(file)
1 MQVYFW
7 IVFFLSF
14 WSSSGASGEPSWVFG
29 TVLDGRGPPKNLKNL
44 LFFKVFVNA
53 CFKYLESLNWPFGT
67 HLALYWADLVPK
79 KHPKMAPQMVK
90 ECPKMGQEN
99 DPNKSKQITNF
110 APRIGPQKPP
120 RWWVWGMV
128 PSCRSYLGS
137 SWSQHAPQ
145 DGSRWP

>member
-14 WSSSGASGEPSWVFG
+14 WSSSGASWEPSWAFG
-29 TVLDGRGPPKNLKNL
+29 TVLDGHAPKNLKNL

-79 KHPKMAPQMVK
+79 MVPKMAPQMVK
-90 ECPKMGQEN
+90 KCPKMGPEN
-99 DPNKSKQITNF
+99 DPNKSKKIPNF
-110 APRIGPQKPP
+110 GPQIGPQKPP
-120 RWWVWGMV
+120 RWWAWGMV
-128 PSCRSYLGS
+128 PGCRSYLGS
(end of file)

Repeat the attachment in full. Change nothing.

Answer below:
1 MQVYFW
7 IVFFLSF
14 WSSSGASGEPSWVFG
29 TVLDGRGPPKNLKNL
44 LFFKVFVNA
53 CFKYLESLNWPFGT
67 HLALYWADLVPK
79 KHPKMAPQMVK
90 ECPKMGQEN
99 DPNKSKQITNF
110 APRIGPQKPP
120 RWWVWGMV
128 PSCRSYLGS
137 SWSQHAPQ
145 DGSRWP

>member
-14 WSSSGASGEPSWVFG
+14 WSSSGASWEPSWAFG
-29 TVLDGRGPPKNLKNL
+29 TVLDGHAPKNLKNL

-79 KHPKMAPQMVK
+79 MVPKMAPQMVK
-90 ECPKMGQEN
+90 KCPKMGPEN
-99 DPNKSKQITNF
+99 DPNKSKKIPNF
-110 APRIGPQKPP
+110 GPQIGPQKPP
-120 RWWVWGMV
+120 RWWAWGMV
-128 PSCRSYLGS
+128 PGCRSYLGS